Medical innovations have enabled us to wring a few more days, or months, out of life for the terminally ill; and anyone who's lost a loved one knows the outsize value of an extra hour.
But as Atul Gawande, MD, works out in a heart-breaking New Yorker piece, aggressive end-of-life intervention often comes at great cost: We spend thousands of dollars on chemotherapy, surgery and intensive care stays, often depriving patients of the chance to be with family, enjoy physical touch and stay mentally aware as they approach death:
The hard question we face, then, is not how we can afford this system's expense. It is how we can build a health-care system that will actually help dying patients achieve what's most important to them at the end of their lives.
In "a war you can't win," Gawande says, "you don't want a general who fights to the point of total annihilation." So why do many doctors try to beat back the inevitable with medicine's heavy artillery?
[M]any people argue that the key problem has been the financial incentives: we pay doctors to give chemotherapy and to do surgery, but not to take the time required to sort out when doing so is unwise. This certainly is a factor. (The new health-reform act was to have added Medicare coverage for these conversations, until it was deemed funding for "death panels" and stripped out of the legislation.) But the issue isn't merely a matter of financing. It arises from a still unresolved argument about what the function of medicine really is-what, in other words, we should and should not be paying for doctors to do.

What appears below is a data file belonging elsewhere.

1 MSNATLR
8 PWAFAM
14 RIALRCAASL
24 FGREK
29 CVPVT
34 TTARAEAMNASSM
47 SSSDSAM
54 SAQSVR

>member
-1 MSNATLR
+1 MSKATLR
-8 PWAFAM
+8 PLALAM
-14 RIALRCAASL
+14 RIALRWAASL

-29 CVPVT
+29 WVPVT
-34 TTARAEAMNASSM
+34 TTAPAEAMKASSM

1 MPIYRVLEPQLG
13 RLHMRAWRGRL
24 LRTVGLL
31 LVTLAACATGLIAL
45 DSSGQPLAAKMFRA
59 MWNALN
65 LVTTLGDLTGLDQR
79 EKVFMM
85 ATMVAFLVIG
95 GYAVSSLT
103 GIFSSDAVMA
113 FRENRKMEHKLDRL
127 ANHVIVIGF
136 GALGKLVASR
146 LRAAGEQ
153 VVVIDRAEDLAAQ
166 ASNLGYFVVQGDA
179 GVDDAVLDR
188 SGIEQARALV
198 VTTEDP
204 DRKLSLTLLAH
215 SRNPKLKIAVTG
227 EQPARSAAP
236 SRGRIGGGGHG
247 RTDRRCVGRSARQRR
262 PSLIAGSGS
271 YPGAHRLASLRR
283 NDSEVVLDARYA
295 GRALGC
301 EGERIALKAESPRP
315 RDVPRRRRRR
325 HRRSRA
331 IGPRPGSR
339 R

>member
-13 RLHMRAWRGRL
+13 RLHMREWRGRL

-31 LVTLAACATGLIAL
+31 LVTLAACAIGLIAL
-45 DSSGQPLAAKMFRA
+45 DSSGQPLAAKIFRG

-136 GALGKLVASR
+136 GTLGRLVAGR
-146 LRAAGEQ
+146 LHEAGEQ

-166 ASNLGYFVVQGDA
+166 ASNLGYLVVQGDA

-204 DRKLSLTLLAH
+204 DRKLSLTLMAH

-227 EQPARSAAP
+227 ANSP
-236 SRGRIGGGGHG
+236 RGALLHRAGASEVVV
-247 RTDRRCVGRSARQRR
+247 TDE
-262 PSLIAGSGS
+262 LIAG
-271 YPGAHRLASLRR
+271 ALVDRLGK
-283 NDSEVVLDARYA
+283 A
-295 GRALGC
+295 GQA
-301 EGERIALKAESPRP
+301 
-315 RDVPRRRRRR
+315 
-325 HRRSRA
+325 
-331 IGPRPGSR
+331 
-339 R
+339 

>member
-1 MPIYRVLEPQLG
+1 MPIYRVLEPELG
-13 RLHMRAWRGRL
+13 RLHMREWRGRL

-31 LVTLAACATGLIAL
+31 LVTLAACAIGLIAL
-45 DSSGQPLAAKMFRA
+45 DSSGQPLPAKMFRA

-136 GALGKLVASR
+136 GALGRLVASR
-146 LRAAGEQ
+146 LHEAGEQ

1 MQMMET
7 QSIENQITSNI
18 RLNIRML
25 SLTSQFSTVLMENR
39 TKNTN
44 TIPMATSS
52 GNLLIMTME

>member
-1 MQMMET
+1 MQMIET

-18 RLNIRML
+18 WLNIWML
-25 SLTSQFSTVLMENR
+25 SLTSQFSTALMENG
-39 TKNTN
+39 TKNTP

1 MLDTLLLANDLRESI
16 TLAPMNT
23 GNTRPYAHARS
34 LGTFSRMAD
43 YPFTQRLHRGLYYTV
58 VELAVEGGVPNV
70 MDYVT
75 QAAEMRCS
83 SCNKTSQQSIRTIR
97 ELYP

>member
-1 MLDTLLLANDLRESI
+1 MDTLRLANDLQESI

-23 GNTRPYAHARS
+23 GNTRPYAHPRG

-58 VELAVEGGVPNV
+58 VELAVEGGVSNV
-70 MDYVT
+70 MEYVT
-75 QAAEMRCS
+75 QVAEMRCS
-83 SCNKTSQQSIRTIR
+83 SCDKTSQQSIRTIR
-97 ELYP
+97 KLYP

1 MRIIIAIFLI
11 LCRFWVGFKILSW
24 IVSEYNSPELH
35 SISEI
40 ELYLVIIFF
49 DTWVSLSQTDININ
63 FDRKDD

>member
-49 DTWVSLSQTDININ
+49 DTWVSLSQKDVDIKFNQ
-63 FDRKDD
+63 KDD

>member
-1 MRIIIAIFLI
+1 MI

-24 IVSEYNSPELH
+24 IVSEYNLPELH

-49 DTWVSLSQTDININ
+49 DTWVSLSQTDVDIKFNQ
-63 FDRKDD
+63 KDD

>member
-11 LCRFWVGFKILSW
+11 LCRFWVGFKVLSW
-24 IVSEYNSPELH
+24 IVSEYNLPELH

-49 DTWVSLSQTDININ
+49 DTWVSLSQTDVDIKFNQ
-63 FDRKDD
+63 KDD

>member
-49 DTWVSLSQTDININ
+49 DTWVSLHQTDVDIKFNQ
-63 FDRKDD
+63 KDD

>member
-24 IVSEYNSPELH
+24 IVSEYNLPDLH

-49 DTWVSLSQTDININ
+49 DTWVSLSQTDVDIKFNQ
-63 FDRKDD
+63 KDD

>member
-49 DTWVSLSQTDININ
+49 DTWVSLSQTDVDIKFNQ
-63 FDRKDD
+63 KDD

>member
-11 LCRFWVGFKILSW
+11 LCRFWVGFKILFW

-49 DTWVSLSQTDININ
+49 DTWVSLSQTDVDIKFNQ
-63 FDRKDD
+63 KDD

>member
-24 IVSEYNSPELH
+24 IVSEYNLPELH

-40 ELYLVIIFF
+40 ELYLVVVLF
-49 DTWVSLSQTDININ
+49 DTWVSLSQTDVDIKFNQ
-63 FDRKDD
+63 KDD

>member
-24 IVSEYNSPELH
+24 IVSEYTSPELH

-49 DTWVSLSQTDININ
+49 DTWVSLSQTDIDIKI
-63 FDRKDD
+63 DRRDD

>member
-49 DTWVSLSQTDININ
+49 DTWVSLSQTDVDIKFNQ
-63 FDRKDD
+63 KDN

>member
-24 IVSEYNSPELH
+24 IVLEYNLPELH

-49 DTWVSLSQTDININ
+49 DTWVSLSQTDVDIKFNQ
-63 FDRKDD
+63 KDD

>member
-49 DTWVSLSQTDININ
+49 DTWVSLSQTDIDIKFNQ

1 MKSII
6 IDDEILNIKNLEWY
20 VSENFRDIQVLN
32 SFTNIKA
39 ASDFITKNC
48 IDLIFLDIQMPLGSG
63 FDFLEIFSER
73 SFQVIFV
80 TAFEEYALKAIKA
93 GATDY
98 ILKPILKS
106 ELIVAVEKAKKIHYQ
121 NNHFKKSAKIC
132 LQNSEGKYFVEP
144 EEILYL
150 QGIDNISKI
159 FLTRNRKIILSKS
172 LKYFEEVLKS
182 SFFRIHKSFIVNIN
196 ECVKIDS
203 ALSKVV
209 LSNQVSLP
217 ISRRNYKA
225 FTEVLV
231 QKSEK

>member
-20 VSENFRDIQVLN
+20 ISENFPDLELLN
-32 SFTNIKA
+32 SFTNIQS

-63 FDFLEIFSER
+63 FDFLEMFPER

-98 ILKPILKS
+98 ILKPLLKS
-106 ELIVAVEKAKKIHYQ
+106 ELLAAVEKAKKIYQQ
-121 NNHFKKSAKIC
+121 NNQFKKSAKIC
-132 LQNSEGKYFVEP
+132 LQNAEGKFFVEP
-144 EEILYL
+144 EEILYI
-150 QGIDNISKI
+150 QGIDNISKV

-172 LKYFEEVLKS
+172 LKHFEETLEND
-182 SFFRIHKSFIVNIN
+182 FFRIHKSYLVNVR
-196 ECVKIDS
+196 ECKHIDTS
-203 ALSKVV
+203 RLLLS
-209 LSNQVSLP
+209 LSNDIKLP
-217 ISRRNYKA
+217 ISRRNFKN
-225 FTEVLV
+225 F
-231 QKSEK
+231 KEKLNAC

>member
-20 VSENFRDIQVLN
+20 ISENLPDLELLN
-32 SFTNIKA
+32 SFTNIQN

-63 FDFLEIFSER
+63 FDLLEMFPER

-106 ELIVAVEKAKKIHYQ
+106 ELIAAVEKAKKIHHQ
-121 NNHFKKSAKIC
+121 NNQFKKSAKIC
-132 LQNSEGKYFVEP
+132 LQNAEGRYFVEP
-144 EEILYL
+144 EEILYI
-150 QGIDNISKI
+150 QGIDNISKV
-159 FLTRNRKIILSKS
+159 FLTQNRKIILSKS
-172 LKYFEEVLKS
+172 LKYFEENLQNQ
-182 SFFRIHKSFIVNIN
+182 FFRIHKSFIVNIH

Rather than attempting a summary of the essay, I'll only say, go read it. At the risk of sounding macabre, it's an issue we all have to confront at one point or another.